Shakespeare penned a lot of famous lines, but none is more famous than this one from Romeo and Juliet: "What's in a name? that which we call a rose / By any other name would smell as sweet . . ."
Because no one is coming out of Iraq smelling like a rose, a naming controversy has erupted over the conflict there.
On Sunday, the New York Times carried a story that asked whether Iraq's circumstances fit the academic definition of "civil war." The consensus was that there is in fact a civil war going on in Iraq.
This week, numerous media outlets began using the term "civil war," some with considerable fanfare. President Bush, however, remained unmoved. Yesterday, in fact, a headline in the New York Times read, "Bush Declines to Call Situation in Iraq Civil War."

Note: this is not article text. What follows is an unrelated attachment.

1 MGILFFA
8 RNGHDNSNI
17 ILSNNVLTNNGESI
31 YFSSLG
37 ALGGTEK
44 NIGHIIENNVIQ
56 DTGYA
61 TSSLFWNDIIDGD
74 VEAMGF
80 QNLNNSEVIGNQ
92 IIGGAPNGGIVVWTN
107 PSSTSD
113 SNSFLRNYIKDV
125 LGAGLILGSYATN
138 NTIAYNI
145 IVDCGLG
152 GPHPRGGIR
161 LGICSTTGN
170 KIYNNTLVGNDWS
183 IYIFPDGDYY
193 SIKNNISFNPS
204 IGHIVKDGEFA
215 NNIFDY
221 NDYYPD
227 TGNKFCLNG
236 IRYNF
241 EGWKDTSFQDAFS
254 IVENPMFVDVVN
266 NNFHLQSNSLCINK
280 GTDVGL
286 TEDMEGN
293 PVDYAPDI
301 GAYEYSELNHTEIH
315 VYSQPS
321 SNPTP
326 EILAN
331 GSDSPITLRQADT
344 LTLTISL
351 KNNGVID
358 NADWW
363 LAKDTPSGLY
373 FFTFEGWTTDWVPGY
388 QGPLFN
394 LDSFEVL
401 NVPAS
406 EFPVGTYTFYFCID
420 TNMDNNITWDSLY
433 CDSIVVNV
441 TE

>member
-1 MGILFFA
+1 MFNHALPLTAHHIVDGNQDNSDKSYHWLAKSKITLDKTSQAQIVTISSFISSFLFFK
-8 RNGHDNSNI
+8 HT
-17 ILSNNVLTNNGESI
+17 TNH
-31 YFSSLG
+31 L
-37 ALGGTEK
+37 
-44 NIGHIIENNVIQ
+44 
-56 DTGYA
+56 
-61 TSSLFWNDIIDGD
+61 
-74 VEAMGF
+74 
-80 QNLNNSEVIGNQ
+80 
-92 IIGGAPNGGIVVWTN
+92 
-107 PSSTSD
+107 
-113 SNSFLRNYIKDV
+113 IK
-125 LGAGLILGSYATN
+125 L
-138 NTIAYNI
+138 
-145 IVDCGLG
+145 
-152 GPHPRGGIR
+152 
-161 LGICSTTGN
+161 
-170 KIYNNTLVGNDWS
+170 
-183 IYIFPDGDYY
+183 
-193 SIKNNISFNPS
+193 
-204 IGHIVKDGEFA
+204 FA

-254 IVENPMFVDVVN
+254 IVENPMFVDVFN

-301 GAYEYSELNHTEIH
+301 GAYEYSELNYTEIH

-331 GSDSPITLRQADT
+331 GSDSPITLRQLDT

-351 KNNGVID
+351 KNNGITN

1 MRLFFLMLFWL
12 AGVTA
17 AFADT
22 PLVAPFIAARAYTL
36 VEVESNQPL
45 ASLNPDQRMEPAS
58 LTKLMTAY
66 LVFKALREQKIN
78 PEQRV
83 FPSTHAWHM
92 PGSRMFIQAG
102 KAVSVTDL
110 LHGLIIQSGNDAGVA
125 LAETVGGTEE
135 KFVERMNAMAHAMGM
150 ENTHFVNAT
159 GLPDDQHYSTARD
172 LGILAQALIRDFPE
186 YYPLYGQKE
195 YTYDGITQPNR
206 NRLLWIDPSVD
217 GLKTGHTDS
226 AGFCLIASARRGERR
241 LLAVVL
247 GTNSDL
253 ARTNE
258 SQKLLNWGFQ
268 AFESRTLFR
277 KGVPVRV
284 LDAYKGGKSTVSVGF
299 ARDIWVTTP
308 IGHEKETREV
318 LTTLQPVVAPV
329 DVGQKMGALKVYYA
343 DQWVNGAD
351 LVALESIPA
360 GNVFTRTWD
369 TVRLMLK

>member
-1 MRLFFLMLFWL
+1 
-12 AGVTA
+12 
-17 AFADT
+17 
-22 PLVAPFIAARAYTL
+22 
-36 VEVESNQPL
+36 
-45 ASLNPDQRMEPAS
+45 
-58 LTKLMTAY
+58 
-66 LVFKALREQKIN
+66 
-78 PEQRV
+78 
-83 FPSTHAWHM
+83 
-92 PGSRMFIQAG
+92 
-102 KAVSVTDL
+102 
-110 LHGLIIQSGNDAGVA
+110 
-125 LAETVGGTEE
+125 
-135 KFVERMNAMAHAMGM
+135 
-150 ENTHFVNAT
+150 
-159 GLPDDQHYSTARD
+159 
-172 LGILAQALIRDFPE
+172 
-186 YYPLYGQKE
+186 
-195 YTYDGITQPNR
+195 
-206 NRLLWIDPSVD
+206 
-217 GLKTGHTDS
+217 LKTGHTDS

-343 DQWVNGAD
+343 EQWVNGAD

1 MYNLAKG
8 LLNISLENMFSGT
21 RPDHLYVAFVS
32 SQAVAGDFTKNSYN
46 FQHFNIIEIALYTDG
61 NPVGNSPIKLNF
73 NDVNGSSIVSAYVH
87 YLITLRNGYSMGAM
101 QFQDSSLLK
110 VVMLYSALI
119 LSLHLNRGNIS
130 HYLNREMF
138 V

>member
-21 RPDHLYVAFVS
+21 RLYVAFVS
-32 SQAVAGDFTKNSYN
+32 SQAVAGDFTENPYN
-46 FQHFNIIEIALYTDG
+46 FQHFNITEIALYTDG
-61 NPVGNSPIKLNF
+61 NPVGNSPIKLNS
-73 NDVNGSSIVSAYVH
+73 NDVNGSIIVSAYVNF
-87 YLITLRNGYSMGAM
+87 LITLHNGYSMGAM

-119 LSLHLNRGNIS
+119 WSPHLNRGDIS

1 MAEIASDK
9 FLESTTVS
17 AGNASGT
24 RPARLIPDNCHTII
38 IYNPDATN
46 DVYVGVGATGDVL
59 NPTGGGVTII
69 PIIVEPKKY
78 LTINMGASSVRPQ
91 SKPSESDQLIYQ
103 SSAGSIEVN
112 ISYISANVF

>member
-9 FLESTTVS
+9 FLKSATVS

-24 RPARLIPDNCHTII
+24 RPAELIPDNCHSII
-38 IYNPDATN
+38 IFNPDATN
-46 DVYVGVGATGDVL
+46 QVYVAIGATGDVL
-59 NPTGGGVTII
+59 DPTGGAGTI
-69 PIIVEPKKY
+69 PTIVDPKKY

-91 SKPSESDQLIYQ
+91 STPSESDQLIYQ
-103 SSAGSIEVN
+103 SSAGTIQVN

On Monday, the Borowitz Report detailed the president's latest plan to deal with the situation:
President George W. Bush said today that he would not allow a civil war in Iraq to erupt on his watch, and said that in order to prevent that from happening the United States would aggressively search for new synonyms for the phrase "civil war."
In order to seek out the most sanitized alternatives to that phrase, the president announced that he was launching an ambitious new mission called Operation Noble Euphemism.
Showing his trademark steely resolve, Mr. Bush told reporters at the White House that the US was prepared to hunt down every last thesaurus on Earth and would not quit until the job was done.
What's in a name? Perhaps a constructivist should answer that question. Over at Duck of Minerva, one does. Peter Howard concludes that the naming controversy is "a political power play to set the terms of the discourse for national security policy."
Of course, it could be that the naming controversy is simply about reclaiming a connection with reality. Back in March, Ayad Allawi, who was formerly the United States' man in Iraq, said, "If this is not civil war, then God knows what civil war is."
(For more on the debate from Jon Stewart and John Oliver, go here.)